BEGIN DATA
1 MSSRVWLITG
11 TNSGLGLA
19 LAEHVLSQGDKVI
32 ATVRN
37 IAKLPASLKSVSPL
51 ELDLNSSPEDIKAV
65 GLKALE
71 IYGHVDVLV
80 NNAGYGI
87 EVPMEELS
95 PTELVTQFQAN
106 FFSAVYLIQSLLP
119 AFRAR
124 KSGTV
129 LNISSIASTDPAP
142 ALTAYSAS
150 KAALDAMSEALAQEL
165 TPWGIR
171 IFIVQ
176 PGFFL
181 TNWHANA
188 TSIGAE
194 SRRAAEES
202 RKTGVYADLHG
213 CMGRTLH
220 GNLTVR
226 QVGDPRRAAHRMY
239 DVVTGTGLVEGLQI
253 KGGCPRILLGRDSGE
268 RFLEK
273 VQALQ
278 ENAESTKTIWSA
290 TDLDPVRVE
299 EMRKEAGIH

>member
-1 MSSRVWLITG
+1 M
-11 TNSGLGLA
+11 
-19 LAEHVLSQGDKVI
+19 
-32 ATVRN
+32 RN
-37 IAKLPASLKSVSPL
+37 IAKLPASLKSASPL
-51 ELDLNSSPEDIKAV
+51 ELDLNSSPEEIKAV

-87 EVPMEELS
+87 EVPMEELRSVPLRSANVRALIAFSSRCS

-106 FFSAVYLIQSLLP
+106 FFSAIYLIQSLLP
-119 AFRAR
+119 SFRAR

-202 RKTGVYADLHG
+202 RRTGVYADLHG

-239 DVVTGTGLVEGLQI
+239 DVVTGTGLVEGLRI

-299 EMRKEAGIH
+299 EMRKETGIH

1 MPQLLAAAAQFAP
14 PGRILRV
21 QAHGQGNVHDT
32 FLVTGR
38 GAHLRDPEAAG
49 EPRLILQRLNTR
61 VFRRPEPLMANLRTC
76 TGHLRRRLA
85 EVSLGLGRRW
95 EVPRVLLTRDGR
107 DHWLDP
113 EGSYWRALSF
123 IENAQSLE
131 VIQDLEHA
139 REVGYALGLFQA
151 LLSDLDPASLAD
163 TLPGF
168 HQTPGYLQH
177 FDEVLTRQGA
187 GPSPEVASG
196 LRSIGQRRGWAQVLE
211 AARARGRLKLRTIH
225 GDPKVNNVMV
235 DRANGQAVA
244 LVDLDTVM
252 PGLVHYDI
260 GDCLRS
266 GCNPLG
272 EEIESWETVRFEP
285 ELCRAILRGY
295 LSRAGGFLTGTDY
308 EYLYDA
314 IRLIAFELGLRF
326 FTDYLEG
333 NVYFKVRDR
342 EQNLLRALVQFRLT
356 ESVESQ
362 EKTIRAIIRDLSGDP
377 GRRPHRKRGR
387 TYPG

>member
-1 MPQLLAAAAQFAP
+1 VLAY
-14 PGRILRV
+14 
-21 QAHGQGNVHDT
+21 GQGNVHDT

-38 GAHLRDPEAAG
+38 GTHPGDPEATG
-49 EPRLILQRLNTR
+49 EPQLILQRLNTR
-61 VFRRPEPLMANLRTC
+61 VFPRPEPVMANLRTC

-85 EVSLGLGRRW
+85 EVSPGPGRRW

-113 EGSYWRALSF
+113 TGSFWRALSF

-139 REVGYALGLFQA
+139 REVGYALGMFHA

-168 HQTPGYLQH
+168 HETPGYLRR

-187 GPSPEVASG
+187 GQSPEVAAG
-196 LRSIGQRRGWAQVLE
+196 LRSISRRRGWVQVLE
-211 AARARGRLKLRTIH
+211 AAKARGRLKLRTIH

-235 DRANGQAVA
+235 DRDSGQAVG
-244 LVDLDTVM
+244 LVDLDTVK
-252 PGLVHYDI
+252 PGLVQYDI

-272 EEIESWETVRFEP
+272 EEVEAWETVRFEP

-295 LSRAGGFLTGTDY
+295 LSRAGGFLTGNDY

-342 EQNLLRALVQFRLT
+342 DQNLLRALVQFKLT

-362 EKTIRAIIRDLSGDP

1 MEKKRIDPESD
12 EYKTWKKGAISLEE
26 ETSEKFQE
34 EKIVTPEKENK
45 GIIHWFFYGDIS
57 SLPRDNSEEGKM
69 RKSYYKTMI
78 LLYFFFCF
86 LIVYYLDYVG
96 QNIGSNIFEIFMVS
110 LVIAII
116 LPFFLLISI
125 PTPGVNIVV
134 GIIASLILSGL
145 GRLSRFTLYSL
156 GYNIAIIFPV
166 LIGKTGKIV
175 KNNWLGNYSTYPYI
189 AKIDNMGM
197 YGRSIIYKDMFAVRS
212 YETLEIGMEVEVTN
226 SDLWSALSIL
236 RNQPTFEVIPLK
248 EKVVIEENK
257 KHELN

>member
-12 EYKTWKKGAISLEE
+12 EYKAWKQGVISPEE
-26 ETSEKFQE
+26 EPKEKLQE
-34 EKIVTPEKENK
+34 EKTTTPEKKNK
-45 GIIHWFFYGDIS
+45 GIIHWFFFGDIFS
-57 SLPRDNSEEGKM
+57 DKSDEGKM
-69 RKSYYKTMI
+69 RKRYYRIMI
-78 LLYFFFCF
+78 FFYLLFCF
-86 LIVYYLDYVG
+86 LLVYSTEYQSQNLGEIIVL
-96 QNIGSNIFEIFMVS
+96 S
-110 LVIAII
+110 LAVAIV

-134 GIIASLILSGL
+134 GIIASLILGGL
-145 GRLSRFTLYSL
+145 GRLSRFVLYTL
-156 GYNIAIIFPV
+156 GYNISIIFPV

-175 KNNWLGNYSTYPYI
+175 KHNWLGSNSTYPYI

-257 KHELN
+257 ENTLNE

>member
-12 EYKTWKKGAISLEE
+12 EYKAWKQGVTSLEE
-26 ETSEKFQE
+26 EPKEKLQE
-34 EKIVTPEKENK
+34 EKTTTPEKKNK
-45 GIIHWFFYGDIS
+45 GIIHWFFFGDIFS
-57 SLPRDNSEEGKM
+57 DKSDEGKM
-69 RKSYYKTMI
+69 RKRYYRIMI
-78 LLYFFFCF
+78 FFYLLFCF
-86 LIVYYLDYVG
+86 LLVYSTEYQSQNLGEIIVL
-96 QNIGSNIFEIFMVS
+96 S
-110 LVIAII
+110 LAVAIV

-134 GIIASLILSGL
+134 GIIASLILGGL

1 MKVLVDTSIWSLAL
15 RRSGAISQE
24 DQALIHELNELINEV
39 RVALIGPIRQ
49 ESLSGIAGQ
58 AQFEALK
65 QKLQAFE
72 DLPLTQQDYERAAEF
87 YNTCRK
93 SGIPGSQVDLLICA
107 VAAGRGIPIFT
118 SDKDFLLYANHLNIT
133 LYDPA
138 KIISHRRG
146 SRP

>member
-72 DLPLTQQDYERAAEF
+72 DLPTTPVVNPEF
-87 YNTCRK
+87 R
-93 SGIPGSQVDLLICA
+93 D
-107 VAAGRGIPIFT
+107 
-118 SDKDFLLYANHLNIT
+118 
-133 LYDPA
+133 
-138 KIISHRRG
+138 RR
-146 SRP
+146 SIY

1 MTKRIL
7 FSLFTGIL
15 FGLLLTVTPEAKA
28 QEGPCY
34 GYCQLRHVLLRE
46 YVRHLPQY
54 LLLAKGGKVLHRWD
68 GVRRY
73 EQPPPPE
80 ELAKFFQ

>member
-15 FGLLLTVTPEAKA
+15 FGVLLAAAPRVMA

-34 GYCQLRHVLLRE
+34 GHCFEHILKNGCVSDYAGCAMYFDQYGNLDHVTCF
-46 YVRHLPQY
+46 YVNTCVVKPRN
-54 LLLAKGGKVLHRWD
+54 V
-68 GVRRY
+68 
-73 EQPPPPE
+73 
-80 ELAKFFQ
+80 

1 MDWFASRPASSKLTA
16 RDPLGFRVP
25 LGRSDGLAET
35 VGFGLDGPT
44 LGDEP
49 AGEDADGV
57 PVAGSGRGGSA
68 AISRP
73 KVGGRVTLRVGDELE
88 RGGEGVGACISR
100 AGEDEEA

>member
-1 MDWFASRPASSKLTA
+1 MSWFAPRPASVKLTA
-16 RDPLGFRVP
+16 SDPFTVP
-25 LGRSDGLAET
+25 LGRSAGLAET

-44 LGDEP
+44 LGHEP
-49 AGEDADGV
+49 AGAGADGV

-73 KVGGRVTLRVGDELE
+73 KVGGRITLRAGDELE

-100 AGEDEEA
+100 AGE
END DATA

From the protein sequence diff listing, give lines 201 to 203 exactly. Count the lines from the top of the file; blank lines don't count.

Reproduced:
-34 EKIVTPEKENK
+34 EKTTTPEKKNK
-45 GIIHWFFYGDIS